Internet Monk has a post on how even conservative, inerrancy-believing preachers often end up preaching from Song of Solomon as though it was a manual on marriage and sex. The problem isn't that what they're teaching on the latter is wrong, it's that it's not what Song of Solomon is actually getting at. It's not good exegesis. I can identify somewhat with this, having heard more than one sermon where my internal response was "what you're teaching is fine, it just doesn't say that in the passage you're preaching from".
Actually, I think he's hearing in a scenario where it's much more obvious something that goes on with a lot of scripture. Even the intent to be correct theologically can be a distraction at times. E.g. I've begun to find myself getting irritated at the way if a passage contains terms like 'elect' or 'predestination', you can almost be sure the person 'exegeting' it will end up hammering on one side or the other of the Calvinist vs Arminian argument. But sometimes what is being talked about in the passage has nothing to do with that argument, and if you insist on looking at it from the perspective of that argument, you're going to miss what's being said. For example, what Paul's trying to get across in Rom 8:28-30 is the same whether you look at it from a Calvinist or an Arminian viewpoint. I get the impression, though, that few people actually follow Paul's logic in this passage, either because they stop at verse 28 ('God works all things for good'), or because the term 'predestination' in verse 29 puts them into Calvinist vs Arminian mode. (I guess this means I need at some point to post what I think that logic is).
Part of the problem (and at this point, I'll admit that I'm possibly dropping into my own agenda, as this is an issue I've seen God make an emphasis in my life) is that the vast majority of people just don't listen very well (and exegesis is essentially (or ought to be) good listening formalized). Generally, we listen, not to accurately understand what the other person is trying to get across, but to gauge how the other person's words fit into our own mental framework. Good listening requires acknowledging that the other person may be working from a different mental framework, viewpoint, or background than ours. A good listener may very well disagree with that other framework or viewpoint, or regard it as invalid, but will agree to understand that that is where the other person is coming from. Good listening requires learning to recognize the clues that indicate that there are framework, viewpoint, background or terminological differences between the speaker and the listener, and taking it into consideration (which at times includes recognizing that you don't yet understand what the speaker is trying to get across). And Good listening is, alas, in short supply.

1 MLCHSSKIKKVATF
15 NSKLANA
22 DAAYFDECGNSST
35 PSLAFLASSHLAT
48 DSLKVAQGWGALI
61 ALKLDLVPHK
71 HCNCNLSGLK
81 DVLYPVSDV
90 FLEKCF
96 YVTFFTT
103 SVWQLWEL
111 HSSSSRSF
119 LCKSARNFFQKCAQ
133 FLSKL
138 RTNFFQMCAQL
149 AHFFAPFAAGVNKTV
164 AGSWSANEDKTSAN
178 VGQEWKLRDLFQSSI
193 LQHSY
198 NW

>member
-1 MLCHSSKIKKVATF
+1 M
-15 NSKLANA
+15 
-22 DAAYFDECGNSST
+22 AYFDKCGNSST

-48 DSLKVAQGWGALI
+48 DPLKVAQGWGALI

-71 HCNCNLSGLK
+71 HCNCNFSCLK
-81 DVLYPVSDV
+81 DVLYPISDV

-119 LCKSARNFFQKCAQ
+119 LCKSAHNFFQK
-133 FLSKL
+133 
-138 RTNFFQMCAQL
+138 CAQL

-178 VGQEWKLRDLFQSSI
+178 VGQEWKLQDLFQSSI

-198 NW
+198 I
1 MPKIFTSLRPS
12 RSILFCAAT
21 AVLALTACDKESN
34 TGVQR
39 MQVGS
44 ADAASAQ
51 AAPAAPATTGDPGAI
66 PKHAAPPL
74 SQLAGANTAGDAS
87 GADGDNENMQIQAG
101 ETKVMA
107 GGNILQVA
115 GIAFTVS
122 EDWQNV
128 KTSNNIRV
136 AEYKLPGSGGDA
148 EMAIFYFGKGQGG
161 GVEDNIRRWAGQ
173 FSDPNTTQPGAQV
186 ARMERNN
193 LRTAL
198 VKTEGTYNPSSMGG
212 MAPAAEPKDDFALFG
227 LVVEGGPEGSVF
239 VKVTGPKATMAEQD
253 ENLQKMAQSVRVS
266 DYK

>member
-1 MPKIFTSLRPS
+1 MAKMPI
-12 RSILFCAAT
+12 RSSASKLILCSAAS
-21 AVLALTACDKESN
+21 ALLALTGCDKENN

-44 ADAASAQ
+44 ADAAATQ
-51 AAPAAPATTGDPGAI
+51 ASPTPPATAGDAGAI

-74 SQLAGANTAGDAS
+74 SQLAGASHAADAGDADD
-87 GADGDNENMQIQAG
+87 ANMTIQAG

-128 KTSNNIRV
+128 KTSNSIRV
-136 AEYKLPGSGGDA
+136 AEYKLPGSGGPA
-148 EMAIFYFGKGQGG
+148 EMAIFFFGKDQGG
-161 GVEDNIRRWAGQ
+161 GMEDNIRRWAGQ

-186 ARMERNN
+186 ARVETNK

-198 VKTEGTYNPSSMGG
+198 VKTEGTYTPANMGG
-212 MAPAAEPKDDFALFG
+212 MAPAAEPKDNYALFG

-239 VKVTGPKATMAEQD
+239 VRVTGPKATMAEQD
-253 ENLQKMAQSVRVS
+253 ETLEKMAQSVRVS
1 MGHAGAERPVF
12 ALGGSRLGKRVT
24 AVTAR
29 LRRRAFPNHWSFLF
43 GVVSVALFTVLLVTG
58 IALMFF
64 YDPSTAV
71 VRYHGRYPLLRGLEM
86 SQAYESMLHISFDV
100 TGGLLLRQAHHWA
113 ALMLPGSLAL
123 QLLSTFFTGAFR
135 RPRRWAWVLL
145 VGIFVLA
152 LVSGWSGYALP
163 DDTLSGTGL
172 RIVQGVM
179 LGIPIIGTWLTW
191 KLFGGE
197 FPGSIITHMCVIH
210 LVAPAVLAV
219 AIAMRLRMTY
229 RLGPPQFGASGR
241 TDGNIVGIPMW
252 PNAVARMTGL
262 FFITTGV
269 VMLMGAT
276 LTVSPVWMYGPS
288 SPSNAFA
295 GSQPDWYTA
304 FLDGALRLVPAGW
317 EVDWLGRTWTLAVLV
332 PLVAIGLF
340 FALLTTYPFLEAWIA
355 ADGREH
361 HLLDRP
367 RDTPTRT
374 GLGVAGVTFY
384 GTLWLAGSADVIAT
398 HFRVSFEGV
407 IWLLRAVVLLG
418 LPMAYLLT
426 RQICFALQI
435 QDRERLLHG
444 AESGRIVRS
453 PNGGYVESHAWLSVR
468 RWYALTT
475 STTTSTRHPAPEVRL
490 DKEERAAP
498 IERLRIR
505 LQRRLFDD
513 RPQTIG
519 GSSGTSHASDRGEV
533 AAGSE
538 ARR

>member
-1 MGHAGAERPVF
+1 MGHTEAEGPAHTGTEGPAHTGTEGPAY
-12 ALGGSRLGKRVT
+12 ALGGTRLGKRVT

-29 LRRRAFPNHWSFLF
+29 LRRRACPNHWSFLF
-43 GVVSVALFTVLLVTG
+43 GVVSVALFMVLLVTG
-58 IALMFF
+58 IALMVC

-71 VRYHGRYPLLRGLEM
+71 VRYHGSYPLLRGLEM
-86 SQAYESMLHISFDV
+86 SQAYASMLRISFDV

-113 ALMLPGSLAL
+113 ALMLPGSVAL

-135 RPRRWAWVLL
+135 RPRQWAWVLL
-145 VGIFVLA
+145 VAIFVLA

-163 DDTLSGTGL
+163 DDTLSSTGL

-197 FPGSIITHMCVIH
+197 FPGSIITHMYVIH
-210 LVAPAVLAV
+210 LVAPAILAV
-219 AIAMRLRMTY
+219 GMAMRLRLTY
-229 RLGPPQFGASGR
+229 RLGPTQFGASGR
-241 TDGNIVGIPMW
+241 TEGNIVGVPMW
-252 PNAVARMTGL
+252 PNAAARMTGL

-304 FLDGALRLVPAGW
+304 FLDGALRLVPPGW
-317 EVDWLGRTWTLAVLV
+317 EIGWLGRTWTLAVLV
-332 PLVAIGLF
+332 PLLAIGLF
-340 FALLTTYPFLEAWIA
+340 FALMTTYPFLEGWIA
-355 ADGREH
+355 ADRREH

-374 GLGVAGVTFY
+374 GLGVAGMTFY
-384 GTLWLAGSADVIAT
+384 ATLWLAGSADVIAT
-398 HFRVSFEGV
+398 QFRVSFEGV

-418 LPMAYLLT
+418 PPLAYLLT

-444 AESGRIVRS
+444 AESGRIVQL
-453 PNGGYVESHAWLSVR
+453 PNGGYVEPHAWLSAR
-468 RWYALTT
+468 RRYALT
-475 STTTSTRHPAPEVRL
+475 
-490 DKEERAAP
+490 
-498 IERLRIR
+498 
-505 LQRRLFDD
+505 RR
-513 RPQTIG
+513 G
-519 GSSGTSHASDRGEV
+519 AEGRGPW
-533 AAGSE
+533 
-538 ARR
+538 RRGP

If you haven't picked up the above good listening skills, I wonder if you're really prepared to do good exegesis of scripture. If you can't listen to people, particularly people who have significant differences from you, how prepared are you to listen to the God who tells us "My thoughts are not your thoughts, nor are your ways my ways". Develop these skills now with people from whom you can get feedback, so you can figure out where your listening skills tend to go wrong and correct it (and my experience is that developing good listening skills generally starts with making lots of mistakes and figuring out where you went wrong. It's also how you figure out how to detect the clues that tell you there are differences between how you and the speaker see things). When exegeting scripture, you don't have that kind of feedback available.
C. S. Lewis suggested a pre-ordination exam testing a candidate's ability to translate the theology he's learned into ordinary language. I'd suggest that in order to be able to do that, one of the earliest courses in seminary should be a class on developing good listening skills. This should be a prerequisite to theology classes, but note that these skills are also going to be very valuable for things like counseling.